Referring to the grant entitled “Saxon Palace – Fragments of the Past in a Digital Narrative,” which she leads, she admitted that it was not easy to select the 150 most interesting artifacts from nearly 1,600 objects deemed to have high cognitive and historical value out of the mentioned 30,000 found during the excavations. “The idea of the grant is to include these 150 artifacts that can best illustrate various fields related to the findings, through a broad concept of digitalization and dissemination to the public,” the archaeologist said.

    “Currently, it can be said that these 150 artifacts have already been digitized, and descriptions providing information about the discovery, chronology, and place of excavation have been created for each of them. Fifteen of them will also have extended descriptions, providing a deeper insight into, for example, a bottle of original French Benedictine. This includes information about when this drink, which was originally more of a medicine than a beverage, was invented. All of this will ultimately be posted on the Museum of Warsaw’s website on the Collections portal,”

    she explained.

    “I tried to select these 15 objects in such a way as to illustrate various areas. They are interesting objects related to the medical history of Warsaw, such as bottles of mineral water mainly imported from Germany and the Czech Republic. There is also the mentioned stoneware jar with a monogram, as well as glass bottles of medicines from the 18th century. They also include elements of decoration, especially tiles that adorned the walls. There will also be two longer popular science texts about health in the Saxon era and table culture and associated customs of that period. They will be illustrated with a bathing jug, plates, and cups. An interesting button with a signature will refer to appearance-related matters,”

    she said.

    The idea of the project, as she emphasized, is also to increase knowledge about the history of the Saxon Palace and related matters. “I think the significance of the Saxon Palace was very important. It had great symbolic value as a royal residence, and it was also an architecturally important element of the Saxon axis, which, although only partially realized, gave us the beloved Saxon Park, among other things. The Saxon Palace quickly became a part of Warsaw’s urban fabric. Although we still had separate jurisdictions at that time, this project also initiated certain changes that transformed these separate areas into a cohesive city that we have today,” the archaeologist emphasized.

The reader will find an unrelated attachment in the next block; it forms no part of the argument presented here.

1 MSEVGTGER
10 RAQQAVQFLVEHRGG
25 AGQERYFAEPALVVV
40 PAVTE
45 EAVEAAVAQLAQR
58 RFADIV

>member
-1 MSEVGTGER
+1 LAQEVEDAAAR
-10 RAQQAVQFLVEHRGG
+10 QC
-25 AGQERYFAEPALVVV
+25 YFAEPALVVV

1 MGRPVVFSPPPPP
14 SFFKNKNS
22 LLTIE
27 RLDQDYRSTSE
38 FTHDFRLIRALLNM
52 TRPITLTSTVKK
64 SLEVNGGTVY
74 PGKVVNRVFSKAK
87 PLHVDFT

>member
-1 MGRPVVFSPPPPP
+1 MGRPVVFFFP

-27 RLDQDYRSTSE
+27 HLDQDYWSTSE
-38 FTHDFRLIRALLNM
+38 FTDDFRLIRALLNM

“Let’s also remember that if the Saxon Palace and the institutions housed within it during the Second Polish Republic did not have such significance and symbolic dimension, the Germans would not have diligently destroyed it after the fall of the Warsaw Uprising. After all, they did not blow up all the palaces in Warsaw. I believe that today’s debates about the idea of its reconstruction partly stem from the fact that during the communist era, the achievements of the Saxon period were marginalized. My research work was also related to debunking the myth that it was a period of cultural decline, which is not true. I think the significance of the Saxon Palace is very important, and the idea of its reconstruction is absolutely justified,”

    she concluded.

    The finalization of the project “Saxon Palace – Fragments of the Past in a Digital Narrative” is planned for late autumn. Its partners are the Scientific Association of Polish Archaeologists in Warsaw and the Saxon Palace Ltd.